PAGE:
I woke up this morning (Thursday, 31 Jan) in UK time to a flurry of Facebook posts by friends back in Singapore on the latest land use plan put out by the Ministry of National Development. The earlier news of a projected 6.9million population in Singapore by 2030 had already caused much discontent and dissent amongst my Facebook friends (Nature lovers and the “average” Singaporean alike), since it seems to mean even more over crowding than what we currently already experience.
However, the latest news on the land use plan seem to affect mostly the Nature community, whose present and future are closely tied with our biodiversity, mainly due to the vast land reclamation that is proposed.
Looking at the short history of our island, Singapore has lost a lot of its biodiversity as compared to the days before Raffles, then becoming a major trading port and subsequently a first world country. But Nature is resilient and can fairly quickly reclaim back a lot of what was lost, and Singapore is not entirely wildlife-free. Yet.
Yet what will the future hold? A country that’s high-tech, hyper-connected, the hub of almost every industry in the region – yet completely (or close to completely) devoid of non-man-made recreational areas? Will there still be places for people to unwind and relax, because it’s important for our well-being? Perhaps the government does not consider nature areas of sufficient enough value to conserve; but have they factored in all cost, including loss of ecosystem services? And in general, will people want to live in a country that they envision? Cos Singapore is not just a city, it’s a country as well. Unlike other mega cosmopolitan cities, we don’t have big swathes of fairly unmolested land to retreat to.
I guess I could be totally optimistic and focus on how marine life bounces back pretty quickly (though I’m also wondering if the land reclamation will affect currents and tides and spawning grounds and other factors), how we will just have to embrace urban wildlife and other synurbic biodiversity (no complete loss of biodiversity) and various other seemingly positives. Simply accept the fact that all that is planned by the Powers-that-be will happen and we just have to make the most of what we have and be happy with it.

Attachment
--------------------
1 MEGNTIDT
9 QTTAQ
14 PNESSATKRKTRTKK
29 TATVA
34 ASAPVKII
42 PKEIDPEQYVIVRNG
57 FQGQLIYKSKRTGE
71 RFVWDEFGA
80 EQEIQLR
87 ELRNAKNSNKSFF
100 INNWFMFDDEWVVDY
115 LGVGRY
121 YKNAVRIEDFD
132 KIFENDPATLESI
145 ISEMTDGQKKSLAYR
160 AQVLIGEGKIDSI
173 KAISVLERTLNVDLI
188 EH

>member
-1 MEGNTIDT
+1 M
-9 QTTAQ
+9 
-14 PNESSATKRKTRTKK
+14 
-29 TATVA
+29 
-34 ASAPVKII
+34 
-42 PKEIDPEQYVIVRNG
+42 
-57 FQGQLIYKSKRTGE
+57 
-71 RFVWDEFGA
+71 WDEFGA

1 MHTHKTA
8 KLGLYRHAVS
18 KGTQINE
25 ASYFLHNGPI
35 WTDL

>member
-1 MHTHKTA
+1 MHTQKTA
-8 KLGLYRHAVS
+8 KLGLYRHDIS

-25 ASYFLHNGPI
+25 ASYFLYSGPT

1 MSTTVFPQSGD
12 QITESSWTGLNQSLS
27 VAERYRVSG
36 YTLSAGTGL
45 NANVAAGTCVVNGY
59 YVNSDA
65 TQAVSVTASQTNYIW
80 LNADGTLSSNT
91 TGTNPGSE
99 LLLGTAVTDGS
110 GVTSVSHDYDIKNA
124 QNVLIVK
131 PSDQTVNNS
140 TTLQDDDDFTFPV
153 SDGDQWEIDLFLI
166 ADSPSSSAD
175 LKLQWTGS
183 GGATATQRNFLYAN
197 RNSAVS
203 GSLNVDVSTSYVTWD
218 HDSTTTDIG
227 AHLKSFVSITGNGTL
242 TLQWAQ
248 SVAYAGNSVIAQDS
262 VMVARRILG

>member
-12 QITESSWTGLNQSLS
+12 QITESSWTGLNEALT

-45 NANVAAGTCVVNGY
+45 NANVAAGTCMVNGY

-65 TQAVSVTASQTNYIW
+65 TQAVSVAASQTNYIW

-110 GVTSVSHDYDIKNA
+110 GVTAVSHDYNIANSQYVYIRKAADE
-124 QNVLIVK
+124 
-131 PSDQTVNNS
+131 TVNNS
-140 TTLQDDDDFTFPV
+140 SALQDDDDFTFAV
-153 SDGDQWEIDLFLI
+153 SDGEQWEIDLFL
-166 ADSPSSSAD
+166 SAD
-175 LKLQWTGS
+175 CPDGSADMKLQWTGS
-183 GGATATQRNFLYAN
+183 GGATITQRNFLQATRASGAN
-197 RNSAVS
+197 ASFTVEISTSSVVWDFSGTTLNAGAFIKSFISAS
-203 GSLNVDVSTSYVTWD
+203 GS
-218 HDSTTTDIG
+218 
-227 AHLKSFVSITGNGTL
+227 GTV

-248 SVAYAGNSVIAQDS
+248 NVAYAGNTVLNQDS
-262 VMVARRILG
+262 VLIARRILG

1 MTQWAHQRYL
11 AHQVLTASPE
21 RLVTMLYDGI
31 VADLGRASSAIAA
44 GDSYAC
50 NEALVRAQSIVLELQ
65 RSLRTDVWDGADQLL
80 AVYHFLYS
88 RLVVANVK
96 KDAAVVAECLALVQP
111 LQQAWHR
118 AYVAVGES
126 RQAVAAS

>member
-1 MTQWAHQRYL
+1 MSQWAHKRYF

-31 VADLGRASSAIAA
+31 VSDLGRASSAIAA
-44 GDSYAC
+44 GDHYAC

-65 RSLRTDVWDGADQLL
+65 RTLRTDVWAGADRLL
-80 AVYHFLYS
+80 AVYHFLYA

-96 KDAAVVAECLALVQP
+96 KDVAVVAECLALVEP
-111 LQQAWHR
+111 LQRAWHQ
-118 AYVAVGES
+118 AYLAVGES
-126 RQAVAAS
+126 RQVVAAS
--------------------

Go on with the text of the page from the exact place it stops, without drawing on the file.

But being at a point in time now when I can actually make some noise about it and express my discontent (in what is hopefully a lucid manner), I don’t think I can be satisfied with just accepting that things will just happen. I want to hope that something might change, that when I go back, there’ll still be places to conserve, still be areas to work in. Curiously enough, I blogged about land use in Singapore last year while at NParks, on conservation and governance.
Anyway, (I need to get back to my mounting stack of supervision work) there are lots to think about, naturally. Whether or not to (eventually) go back to Singapore and work is obviously a pretty pertinent question for me, and the other Nature-lovers studying abroad (though those with bonds may not quite have a choice). Nonetheless, it’s a question that will only be answered in a few years’ time. Just like many other questions that we have right now on our minds.
Much of it is, I think, neatly summarised by (Alex) Au Waipeng, author of the yawningbread blog.
The choice Singaporeans should be asked to consider is this: Do we prefer to have a more slowly-growing economy (1 to 2 % a year) with no further increase in population or do we prefer a faster-growing one with more foreigners in our midst? The White Paper does not give Singaporeans this choice.
– taken from the yawningbread blog.